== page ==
You asked: What causes brain freeze
Your favorite ice cream sundae can be the perfect treat to end a hot day. Or maybe a cold smoothie with your favorite fruits and vegetables to start the day strong. No matter your choice of treat, these delicious cold foods—and especially beverages—can stop you in your tracks with a good ol’ case of sphenolopalatine ganglioneuralgia—or brain freeze.
What is a brain freeze?
We’ve all done it—despite our better judgement. The heat and mild dehydration can be overwhelming and cause us to guzzle down a particularly chilly treat that leaves us with a quick and intense headache. After many personal at-home experiments, it’s safe to say that we’ve learned the cause-and-effect portion of what causes a brain freeze. However, it’s deeper than just the cold temperatures ‘freezing’ your brain.
“A brain freeze is what happens when cold food touches a bundle of nerves in the back of the palate,” said Stephanie Vertrees, MD, headache specialist, neurologist and clinical assistant professor at the Texas A&M College of Medicine. “The sphenopalatine ganglion (SPG) is a group of nerves that are sensitive to cold food, and when they’re stimulated, they relay information that stimulates a part of the brain to have a headache.”
The SPG and headaches
The SPG is a very important bundle of nerves, and although it’s the source of brain freeze, this group of nerves is also the cause of other types of headaches.
“This is the same ganglion that is responsible for migraine headaches and cluster headaches,” Vertrees said. “There has been a lot of research done on this bundle of nerves, but mostly for trying to prevent these more serious and longer-lasting headaches. We now have two different kinds of devices for the SPG. One device blocks the nerve with a numbing agent, and the other that stimulates it electronically with the goal of eliminating or preventing migraine or cluster headaches from occurring.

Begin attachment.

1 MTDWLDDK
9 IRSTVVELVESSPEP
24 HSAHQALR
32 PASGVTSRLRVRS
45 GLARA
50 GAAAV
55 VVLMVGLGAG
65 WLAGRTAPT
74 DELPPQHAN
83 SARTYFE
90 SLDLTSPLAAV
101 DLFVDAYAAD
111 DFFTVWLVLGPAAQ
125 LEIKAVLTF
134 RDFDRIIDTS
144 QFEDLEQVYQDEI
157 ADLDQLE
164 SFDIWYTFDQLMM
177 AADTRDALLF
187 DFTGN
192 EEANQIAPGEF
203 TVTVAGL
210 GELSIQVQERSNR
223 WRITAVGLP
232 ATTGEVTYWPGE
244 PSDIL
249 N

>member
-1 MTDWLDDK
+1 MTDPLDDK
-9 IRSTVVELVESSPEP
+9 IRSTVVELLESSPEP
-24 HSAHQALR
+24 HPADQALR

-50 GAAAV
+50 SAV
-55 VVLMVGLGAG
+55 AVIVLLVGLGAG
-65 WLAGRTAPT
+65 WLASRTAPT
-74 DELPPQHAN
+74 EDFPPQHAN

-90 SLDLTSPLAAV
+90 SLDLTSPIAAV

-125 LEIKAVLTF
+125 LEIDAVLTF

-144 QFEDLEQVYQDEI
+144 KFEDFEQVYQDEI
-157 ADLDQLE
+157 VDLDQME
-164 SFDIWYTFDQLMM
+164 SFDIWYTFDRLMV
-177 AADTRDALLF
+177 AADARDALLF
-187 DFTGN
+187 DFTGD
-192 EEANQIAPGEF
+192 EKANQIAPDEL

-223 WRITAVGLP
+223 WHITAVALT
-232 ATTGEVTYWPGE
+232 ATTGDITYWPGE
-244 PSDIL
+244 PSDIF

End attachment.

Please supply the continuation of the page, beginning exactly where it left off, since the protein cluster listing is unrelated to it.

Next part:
Obviously, that approach is a bit extreme for treating a brain freeze, but these links between the different types of headaches can help people who suffer from migraines. “Many people will try to give themselves a brain freeze to try to break a migraine headache,” Vertrees said. “It may not work for everyone or work every time, but giving yourself a brain freeze can possibly alleviate a migraine.”
Avoiding and treating a brain freeze
There are several (obvious) ways to avoid a brain freeze, but fewer ways to treat one. “To avoid brain freeze, eat the cold food much more slowly so that your mouth can warm up the food—don’t inhale it,” Vertrees said. “Keep it in the front of your mouth: the further-back stimulation is what triggers the brain freeze.”
However, if you find yourself a victim to an ice cream headache, there’s a trick you can do to try and warm your way out of one. If you begin feeling a brain freeze coming on, press your tongue to the roof of your mouth. The heat from your tongue will warm up the sinuses behind your nose and then warm the ganglion that caused the brain freeze.
“Brain freezes are not dangerous and very self-limiting,” Vertrees said. “It’s about slowing down and being patient and aware of the likelihood of getting a brain freeze if you eat or drink too fast.”